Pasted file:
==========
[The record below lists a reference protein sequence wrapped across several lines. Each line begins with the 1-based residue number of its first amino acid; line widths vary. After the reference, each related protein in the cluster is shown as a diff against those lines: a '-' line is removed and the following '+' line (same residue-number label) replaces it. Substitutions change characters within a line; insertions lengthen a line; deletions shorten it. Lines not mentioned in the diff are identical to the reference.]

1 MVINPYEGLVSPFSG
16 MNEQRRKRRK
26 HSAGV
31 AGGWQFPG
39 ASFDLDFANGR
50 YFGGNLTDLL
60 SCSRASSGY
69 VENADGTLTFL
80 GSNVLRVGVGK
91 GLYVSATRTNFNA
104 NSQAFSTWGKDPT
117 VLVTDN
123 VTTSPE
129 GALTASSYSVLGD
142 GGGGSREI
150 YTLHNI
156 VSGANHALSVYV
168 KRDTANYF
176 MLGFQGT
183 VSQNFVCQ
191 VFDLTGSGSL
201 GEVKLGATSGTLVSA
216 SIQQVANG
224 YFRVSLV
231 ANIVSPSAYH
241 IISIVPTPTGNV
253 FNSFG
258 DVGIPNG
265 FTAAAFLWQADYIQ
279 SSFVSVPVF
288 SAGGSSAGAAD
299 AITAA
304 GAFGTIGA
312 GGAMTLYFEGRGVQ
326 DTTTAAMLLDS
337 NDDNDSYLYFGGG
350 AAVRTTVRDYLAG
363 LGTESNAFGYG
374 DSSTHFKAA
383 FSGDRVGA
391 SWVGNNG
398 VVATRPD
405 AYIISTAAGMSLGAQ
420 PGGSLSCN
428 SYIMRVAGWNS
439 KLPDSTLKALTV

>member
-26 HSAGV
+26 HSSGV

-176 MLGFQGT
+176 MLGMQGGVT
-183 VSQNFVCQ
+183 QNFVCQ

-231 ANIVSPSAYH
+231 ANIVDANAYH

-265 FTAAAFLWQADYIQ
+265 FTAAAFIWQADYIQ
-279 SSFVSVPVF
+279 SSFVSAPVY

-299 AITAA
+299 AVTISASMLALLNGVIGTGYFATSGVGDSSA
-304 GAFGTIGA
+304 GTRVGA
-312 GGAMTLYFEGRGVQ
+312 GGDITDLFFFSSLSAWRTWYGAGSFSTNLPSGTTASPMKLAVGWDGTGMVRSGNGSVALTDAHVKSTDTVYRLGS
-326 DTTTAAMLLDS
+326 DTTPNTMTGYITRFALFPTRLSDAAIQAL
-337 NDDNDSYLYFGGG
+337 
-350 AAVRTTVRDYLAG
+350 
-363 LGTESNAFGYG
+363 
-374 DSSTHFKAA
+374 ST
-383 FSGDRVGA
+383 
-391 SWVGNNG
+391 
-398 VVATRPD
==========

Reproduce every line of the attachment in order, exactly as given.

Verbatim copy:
[The record below lists a reference protein sequence wrapped across several lines. Each line begins with the 1-based residue number of its first amino acid; line widths vary. After the reference, each related protein in the cluster is shown as a diff against those lines: a '-' line is removed and the following '+' line (same residue-number label) replaces it. Substitutions change characters within a line; insertions lengthen a line; deletions shorten it. Lines not mentioned in the diff are identical to the reference.]

1 MVINPYEGLVSPFSG
16 MNEQRRKRRK
26 HSAGV
31 AGGWQFPG
39 ASFDLDFANGR
50 YFGGNLTDLL
60 SCSRASSGY
69 VENADGTLTFL
80 GSNVLRVGVGK
91 GLYVSATRTNFNA
104 NSQAFSTWGKDPT
117 VLVTDN
123 VTTSPE
129 GALTASSYSVLGD
142 GGGGSREI
150 YTLHNI
156 VSGANHALSVYV
168 KRDTANYF
176 MLGFQGT
183 VSQNFVCQ
191 VFDLTGSGSL
201 GEVKLGATSGTLVSA
216 SIQQVANG
224 YFRVSLV
231 ANIVSPSAYH
241 IISIVPTPTGNV
253 FNSFG
258 DVGIPNG
265 FTAAAFLWQADYIQ
279 SSFVSVPVF
288 SAGGSSAGAAD
299 AITAA
304 GAFGTIGA
312 GGAMTLYFEGRGVQ
326 DTTTAAMLLDS
337 NDDNDSYLYFGGG
350 AAVRTTVRDYLAG
363 LGTESNAFGYG
374 DSSTHFKAA
383 FSGDRVGA
391 SWVGNNG
398 VVATRPD
405 AYIISTAAGMSLGAQ
420 PGGSLSCN
428 SYIMRVAGWNS
439 KLPDSTLKALTV

>member
-26 HSAGV
+26 HSSGV

-176 MLGFQGT
+176 MLGMQGGVT
-183 VSQNFVCQ
+183 QNFVCQ

-231 ANIVSPSAYH
+231 ANIVDANAYH

-265 FTAAAFLWQADYIQ
+265 FTAAAFIWQADYIQ
-279 SSFVSVPVF
+279 SSFVSAPVY

-299 AITAA
+299 AVTISASMLALLNGVIGTGYFATSGVGDSSA
-304 GAFGTIGA
+304 GTRVGA
-312 GGAMTLYFEGRGVQ
+312 GGDITDLFFFSSLSAWRTWYGAGSFSTNLPSGTTASPMKLAVGWDGTGMVRSGNGSVALTDAHVKSTDTVYRLGS
-326 DTTTAAMLLDS
+326 DTTPNTMTGYITRFALFPTRLSDAAIQAL
-337 NDDNDSYLYFGGG
+337 
-350 AAVRTTVRDYLAG
+350 
-363 LGTESNAFGYG
+363 
-374 DSSTHFKAA
+374 ST
-383 FSGDRVGA
+383 
-391 SWVGNNG
+391 
-398 VVATRPD